2
$\begingroup$

This must be very easy, but can't find it anywhere. I am trying to create a planar grid of vertices to specification (i.e. I want to say the size of the plane and how many vertices in X direction and how many in Y or Z direction). It would also be okay to start with a quad face.

I found very clunky ways of doing it, including subdividing faces or edges followed by grid fill, but they are very inconvenient in the sense that you can only do easily grids that have a power of two number of vertices. I want to be able to specify non-power of two dimensions (i.e. 1440 x 500), which is extremely tedious to achieve by subdivision.

Is there an easier way to achieve this without having to create the geometry by hand? Ideally I would like to avoid scripting.

$\endgroup$
  • $\begingroup$ for a 1440x500 division, you could try some array modifiers. $\endgroup$ – Bithur Sep 19 '16 at 10:55
3
$\begingroup$

Ok, as I expected, it is actually trivial. In blender >= 2.77:

Add > Grid

You can then specify the number of subdivisions and the radius of the grid as options.

$\endgroup$
  • $\begingroup$ The problem with grid is that it makes only square planes. $\endgroup$ – Bithur Sep 19 '16 at 11:03
  • $\begingroup$ @Bithur that is correct. Fortunately that is enough for my case. It would be great to have a general answer that would work for any starting morphology though. Grid fill is supposed to take care of this, but you have to subdivide the line loop first, which can be annoying. $\endgroup$ – glopes Sep 19 '16 at 11:07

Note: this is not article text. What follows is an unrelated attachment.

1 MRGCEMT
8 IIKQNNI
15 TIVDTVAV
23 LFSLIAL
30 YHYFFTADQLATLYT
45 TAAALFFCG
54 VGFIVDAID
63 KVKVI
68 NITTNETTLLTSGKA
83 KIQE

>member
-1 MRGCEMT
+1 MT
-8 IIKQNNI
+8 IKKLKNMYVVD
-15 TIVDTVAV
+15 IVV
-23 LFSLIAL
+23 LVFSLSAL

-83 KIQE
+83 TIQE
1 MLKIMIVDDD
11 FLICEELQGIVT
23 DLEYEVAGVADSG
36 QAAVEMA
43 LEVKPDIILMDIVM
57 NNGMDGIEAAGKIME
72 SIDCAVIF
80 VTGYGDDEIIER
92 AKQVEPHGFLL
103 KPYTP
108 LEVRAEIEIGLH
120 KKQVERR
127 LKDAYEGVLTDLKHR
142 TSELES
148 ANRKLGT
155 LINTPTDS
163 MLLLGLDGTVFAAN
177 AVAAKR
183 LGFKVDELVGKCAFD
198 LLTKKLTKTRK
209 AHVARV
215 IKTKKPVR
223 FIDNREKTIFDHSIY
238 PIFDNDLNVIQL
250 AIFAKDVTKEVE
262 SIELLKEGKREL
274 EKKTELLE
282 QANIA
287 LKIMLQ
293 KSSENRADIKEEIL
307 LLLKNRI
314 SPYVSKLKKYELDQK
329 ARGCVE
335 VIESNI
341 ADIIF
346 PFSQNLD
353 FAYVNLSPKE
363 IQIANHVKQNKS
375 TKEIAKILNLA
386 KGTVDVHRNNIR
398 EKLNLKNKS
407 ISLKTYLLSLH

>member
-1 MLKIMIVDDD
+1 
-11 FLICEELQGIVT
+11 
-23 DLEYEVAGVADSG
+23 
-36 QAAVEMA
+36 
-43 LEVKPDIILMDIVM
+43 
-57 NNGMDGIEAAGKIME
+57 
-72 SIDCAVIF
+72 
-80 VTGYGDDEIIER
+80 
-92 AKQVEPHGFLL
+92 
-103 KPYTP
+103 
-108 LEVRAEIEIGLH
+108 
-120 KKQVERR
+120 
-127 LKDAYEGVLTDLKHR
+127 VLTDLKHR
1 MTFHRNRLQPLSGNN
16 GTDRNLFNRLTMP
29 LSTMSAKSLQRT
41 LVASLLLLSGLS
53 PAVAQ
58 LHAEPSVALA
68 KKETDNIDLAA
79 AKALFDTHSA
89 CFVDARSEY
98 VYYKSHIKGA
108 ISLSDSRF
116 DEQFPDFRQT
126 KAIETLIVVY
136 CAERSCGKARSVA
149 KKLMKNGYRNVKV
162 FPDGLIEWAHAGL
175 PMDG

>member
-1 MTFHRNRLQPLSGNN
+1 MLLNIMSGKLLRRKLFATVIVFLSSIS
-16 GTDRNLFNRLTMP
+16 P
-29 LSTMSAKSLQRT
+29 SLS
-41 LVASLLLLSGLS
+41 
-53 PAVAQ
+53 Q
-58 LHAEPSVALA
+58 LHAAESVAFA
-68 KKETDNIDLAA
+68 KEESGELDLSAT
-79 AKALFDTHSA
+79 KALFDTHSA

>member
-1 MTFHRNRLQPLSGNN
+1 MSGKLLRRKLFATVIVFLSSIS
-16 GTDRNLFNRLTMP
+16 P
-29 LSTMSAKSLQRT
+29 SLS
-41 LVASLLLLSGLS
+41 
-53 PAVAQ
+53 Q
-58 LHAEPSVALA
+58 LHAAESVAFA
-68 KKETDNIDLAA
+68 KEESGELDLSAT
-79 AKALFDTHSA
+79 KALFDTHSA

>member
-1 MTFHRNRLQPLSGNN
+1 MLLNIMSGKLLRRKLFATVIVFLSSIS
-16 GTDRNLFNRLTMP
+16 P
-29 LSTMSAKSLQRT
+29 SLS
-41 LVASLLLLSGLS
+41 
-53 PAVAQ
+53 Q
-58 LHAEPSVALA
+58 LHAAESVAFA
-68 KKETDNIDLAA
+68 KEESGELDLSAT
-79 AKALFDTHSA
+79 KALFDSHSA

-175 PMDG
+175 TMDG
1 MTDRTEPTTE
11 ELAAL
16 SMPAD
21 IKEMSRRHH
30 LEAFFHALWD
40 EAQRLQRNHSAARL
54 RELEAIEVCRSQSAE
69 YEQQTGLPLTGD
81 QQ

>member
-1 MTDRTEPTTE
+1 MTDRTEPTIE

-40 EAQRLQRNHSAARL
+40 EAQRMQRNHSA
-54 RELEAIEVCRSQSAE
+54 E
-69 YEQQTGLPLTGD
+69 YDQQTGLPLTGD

• 1
    $\begingroup$ if you need that for heightmaps, you should try the new displacement and dynamic subsurf in 2.78 $\endgroup$ – Bithur Sep 19 '16 at 11:13
  • $\begingroup$ To make it a circle you could use loop tools $\endgroup$ – Unnamed Sentient Being Sep 19 '16 at 14:08
2
$\begingroup$

Why not using modifiers? Two arrays will do. This way you're free to define size and proportion of one cell, and have them replicated as many times as you like. Just make sure to check the Merge Option in the modifiers, and use relative offsets:

modifier stack

Apply both modifiers to proceed if you need to tweak the mesh later manually.

$\endgroup$
0
$\begingroup$

Can't you do it with 2 subdivide edges? First select 2 parallel edges, both along the X axis for example, then subdivide them to get the number you want. Then Select all the Y axis edges and subdivide them to get the number you want. Sure it takes 2 steps, but neither is hard.

$\endgroup$

Your Answer

By clicking “Post Your Answer”, you agree to our terms of service, privacy policy and cookie policy

Not the answer you're looking for? Browse other questions tagged or ask your own question.